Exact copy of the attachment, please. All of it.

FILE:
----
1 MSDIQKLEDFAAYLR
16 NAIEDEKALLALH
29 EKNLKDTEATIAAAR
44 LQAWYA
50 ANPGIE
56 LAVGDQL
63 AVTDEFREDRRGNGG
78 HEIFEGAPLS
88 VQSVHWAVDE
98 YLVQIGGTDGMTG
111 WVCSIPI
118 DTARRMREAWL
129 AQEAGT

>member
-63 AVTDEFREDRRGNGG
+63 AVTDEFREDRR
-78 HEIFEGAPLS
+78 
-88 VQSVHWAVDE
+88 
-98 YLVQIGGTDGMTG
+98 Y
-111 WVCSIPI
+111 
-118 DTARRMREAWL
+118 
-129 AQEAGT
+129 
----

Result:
1 MSDIQKLEDFAAYLR
16 NAIEDEKALLALH
29 EKNLKDTEATIAAAR
44 LQAWYA
50 ANPGIE
56 LAVGDQL
63 AVTDEFREDRRGNGG
78 HEIFEGAPLS
88 VQSVHWAVDE
98 YLVQIGGTDGMTG
111 WVCSIPI
118 DTARRMREAWL
129 AQEAGT

>member
-63 AVTDEFREDRRGNGG
+63 AVTDEFREDRR
-78 HEIFEGAPLS
+78 
-88 VQSVHWAVDE
+88 
-98 YLVQIGGTDGMTG
+98 Y
-111 WVCSIPI
+111 
-118 DTARRMREAWL
+118 
-129 AQEAGT
+129 